• agrinnall
    • By agrinnall 12th Mar 18, 7:32 PM
    • 20,157 Posts
    • 15,880 Thanks
    agrinnall
    • #4
    • 12th Mar 18, 7:32 PM
    • #4
    • 12th Mar 18, 7:32 PM
    I'm a bit suprised that nobody has asked previously, but unless you tell us what your tax code in this job is we're all guessing at the possible reasons (although I suspect it will be one or other of the explanations given in posts #2 and #3).
    • theoretica
    • By theoretica 12th Mar 18, 7:44 PM
    • 5,160 Posts
    • 6,412 Thanks
    theoretica
    • #5
    • 12th Mar 18, 7:44 PM
    • #5
    • 12th Mar 18, 7:44 PM
    Be prepared for this to change from April.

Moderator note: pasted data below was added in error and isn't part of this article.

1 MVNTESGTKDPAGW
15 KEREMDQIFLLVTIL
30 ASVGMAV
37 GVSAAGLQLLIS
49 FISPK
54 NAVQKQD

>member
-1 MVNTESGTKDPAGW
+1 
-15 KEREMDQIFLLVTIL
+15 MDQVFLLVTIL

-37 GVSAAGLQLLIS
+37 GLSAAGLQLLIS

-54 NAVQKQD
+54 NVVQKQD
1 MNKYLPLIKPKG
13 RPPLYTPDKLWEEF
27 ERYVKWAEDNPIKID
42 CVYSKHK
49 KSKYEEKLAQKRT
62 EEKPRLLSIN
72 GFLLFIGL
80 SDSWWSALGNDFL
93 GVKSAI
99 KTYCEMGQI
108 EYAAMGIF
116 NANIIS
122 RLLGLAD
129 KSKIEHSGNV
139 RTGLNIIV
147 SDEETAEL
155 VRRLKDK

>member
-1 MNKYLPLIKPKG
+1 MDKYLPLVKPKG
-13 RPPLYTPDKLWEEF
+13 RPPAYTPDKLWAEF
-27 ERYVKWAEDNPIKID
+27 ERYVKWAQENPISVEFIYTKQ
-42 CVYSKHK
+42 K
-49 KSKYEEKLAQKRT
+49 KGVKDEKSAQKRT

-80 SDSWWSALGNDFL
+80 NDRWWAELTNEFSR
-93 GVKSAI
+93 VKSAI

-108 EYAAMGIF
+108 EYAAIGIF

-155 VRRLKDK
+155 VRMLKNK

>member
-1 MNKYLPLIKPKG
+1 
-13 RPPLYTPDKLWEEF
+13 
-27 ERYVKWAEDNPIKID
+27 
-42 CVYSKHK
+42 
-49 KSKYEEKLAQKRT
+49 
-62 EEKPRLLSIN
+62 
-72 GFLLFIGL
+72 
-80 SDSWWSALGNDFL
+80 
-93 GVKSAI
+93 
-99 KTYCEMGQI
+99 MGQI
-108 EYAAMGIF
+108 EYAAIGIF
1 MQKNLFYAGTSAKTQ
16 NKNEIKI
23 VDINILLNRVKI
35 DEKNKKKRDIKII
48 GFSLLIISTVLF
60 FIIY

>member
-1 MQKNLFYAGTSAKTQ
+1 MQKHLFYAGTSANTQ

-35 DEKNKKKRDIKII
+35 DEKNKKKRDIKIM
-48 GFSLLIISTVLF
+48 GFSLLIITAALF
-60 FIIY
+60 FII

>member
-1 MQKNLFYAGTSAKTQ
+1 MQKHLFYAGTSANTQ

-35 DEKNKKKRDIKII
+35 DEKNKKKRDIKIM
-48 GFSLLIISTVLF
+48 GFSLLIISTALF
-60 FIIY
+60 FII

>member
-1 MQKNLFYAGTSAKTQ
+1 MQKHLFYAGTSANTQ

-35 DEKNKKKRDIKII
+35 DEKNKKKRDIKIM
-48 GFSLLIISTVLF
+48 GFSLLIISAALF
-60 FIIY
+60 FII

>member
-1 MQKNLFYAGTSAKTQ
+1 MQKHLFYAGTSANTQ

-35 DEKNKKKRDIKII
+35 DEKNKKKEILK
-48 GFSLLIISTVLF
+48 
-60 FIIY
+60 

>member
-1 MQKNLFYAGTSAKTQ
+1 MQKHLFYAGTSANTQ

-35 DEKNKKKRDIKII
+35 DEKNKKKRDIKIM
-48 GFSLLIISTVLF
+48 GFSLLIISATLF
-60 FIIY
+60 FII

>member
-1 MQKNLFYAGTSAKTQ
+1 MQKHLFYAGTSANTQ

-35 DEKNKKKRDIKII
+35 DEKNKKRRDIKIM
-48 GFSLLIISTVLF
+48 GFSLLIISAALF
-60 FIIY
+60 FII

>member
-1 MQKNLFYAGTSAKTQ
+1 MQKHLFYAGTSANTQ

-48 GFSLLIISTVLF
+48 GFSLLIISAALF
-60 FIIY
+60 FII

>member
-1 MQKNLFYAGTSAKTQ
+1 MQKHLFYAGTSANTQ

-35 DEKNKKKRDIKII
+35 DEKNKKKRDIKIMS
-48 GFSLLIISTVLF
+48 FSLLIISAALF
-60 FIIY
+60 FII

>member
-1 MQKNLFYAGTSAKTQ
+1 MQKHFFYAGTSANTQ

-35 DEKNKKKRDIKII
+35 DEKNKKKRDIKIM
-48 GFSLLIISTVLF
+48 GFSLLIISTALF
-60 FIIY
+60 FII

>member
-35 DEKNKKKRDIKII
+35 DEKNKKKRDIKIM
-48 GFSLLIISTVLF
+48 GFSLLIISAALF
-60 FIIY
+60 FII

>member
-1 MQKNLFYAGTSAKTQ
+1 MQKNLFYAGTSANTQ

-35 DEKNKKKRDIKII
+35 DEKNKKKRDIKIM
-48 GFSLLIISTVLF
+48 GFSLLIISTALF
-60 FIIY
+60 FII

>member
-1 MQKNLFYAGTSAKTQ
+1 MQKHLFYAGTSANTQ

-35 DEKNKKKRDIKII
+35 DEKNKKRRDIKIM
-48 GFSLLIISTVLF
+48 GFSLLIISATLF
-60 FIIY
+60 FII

But a banker, engaged at enormous expense,
    Had the whole of their cash in his care.
    Lewis Carroll
    • Dazed and confused
    • By Dazed and confused 12th Mar 18, 8:29 PM
    • 2,569 Posts
    • 1,236 Thanks
    Dazed and confused
    • #6
    • 12th Mar 18, 8:29 PM
    • #6
    • 12th Mar 18, 8:29 PM
    The op's reference to "current job" suggests the possibility of there having been a previous job but this may of course have been very low income or even in a previous tax year.

    Without more detail from the op as agrinnall rightly says it's all guesswork.
    • jobbingmusician
    • By jobbingmusician 12th Mar 18, 9:11 PM
    • 19,141 Posts
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    jobbingmusician
    • #7
    • 12th Mar 18, 9:11 PM
    • #7
    • 12th Mar 18, 9:11 PM
    Yep. In particular, if you have been on JSA or other low benefits for a long period since last April, it probably IS correct that you aren't paying tax (until the end of this month. You may or may not pay tax this month, but you should start paying 'properly' from your April pay onwards.)